I got tired of sitting around in various degrees of pre-labor, and made an unsuccessful search among my husband's boxes of stuff for the one box of yarn, planning to knit a dishcloth. Blocked in that direction, I started thinking about what I could do with "my" room: a windowless mostly-finished room in the basement with a very low dropped ceiling and a gas meter; the least attractive room in the house. I have a few of my few things in there, but spend very little time in it. Most of my craft supplies and tools have migrated upstairs, so I can work while watching children. But with the hotter weather, the basement has become more attractive.
I started with a couple of "How can I make this prettier and work better?" tweaks; getting the yards of phone cord and coaxial cable that came with the tiny closet off the floor, so I could put my homemade concrete weights in there; putting the handful of books in the crate that I have for a small bookshelf; bringing down a few more craft books. Our old rocker was a Problem upstairs, so it is in there now. This led to thinking about having a desk or a table to sit at, and to realizing that there was no reason not to make one....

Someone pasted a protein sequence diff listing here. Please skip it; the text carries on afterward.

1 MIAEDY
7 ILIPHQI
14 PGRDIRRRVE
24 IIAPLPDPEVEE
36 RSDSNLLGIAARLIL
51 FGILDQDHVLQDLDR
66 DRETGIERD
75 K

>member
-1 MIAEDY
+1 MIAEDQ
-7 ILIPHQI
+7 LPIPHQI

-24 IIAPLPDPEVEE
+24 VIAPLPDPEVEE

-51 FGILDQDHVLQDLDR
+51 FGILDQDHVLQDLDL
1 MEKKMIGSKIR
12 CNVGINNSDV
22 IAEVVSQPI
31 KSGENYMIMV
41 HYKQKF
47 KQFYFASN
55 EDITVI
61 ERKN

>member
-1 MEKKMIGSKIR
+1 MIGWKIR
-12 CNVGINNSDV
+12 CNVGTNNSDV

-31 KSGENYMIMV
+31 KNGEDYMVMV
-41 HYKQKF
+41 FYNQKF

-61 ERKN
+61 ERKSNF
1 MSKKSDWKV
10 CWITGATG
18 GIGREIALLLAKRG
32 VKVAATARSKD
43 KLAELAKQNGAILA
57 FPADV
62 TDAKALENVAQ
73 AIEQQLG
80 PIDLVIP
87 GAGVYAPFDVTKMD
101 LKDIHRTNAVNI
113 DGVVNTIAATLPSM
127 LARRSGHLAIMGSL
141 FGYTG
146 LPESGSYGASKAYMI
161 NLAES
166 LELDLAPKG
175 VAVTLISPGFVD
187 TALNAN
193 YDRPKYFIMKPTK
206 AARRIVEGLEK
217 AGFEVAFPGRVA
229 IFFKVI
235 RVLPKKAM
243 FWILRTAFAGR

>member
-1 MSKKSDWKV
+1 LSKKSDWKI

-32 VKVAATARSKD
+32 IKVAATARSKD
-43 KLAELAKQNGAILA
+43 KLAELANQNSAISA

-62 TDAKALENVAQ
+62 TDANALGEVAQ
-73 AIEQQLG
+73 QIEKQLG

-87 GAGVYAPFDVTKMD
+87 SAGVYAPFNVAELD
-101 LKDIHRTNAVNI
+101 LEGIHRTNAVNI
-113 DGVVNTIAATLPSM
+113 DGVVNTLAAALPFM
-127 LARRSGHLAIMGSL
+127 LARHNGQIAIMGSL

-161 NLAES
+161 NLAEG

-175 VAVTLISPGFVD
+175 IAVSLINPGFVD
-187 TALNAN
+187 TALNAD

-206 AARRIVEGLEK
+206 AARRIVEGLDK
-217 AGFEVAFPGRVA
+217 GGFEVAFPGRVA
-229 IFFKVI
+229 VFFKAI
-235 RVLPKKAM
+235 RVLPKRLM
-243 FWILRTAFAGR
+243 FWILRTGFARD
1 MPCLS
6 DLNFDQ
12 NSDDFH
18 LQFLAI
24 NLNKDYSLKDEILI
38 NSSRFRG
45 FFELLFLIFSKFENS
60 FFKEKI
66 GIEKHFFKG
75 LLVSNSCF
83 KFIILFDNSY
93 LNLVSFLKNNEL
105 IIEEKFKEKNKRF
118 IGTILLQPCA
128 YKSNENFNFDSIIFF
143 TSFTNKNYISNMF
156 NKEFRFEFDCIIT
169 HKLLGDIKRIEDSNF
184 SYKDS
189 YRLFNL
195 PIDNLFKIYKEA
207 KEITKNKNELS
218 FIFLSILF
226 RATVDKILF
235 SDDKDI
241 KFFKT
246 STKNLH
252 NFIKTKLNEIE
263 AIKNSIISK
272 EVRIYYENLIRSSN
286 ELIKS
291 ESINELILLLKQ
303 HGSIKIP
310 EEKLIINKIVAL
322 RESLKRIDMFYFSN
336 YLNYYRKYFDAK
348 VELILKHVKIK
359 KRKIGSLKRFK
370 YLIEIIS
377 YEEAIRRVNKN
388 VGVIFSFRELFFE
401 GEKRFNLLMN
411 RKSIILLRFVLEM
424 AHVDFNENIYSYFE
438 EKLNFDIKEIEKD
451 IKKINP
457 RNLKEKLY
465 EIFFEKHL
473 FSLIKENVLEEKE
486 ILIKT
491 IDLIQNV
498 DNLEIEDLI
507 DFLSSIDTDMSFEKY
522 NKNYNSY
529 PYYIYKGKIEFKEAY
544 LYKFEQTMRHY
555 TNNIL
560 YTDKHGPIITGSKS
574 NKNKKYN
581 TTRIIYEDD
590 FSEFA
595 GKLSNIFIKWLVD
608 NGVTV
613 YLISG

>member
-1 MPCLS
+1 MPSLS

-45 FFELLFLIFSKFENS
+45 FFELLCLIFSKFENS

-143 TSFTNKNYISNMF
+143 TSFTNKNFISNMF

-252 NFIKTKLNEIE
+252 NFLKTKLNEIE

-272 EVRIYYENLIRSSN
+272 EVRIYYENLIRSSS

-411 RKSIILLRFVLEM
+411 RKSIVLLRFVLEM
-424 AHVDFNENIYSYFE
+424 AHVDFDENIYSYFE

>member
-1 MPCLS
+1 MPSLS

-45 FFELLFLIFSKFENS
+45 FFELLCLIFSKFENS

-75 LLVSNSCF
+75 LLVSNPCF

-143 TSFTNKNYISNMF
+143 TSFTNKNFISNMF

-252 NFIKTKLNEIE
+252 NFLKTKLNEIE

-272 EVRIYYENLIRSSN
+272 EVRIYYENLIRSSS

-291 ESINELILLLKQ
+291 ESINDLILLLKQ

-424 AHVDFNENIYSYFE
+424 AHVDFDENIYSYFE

I started by sitting in the rocker, at various tilts, with a tape measure to see exactly how high I wanted the table to be...the advantage of being able to customize something perfectly to your own needs is not one to be given up lightly.
After some scrounging in the garage and basement, I found a piece of scrap plywood from one of my husband's projects for a table top, and lengths of wood from the lumber motherlode for table legs. I simply joined them with screws, which is a rather wobbly way to do it, but it will be easy to disassemble for the next move. I can add more structure later, if I want. The table is not for heavy crafting; there is a workbench in the utility room next door for that. I sanded the top, and then rubbed in some paraffin wax from an old candle for a subtle finish (violin fingerboards are finished with paraffin in this way); I need to repeat this as I missed some spots. Then I painted the legs (which are rough, weathered cedar) with the same free latex paint from the hazardous waste center that I used on the dresser that is in there.
So the space is quickly being transformed. I have a short list of other things to find or make, for it to be fully functional. Then I want to do something about the panels in the dropped ceiling, which for some reason are covered in grimy handprints.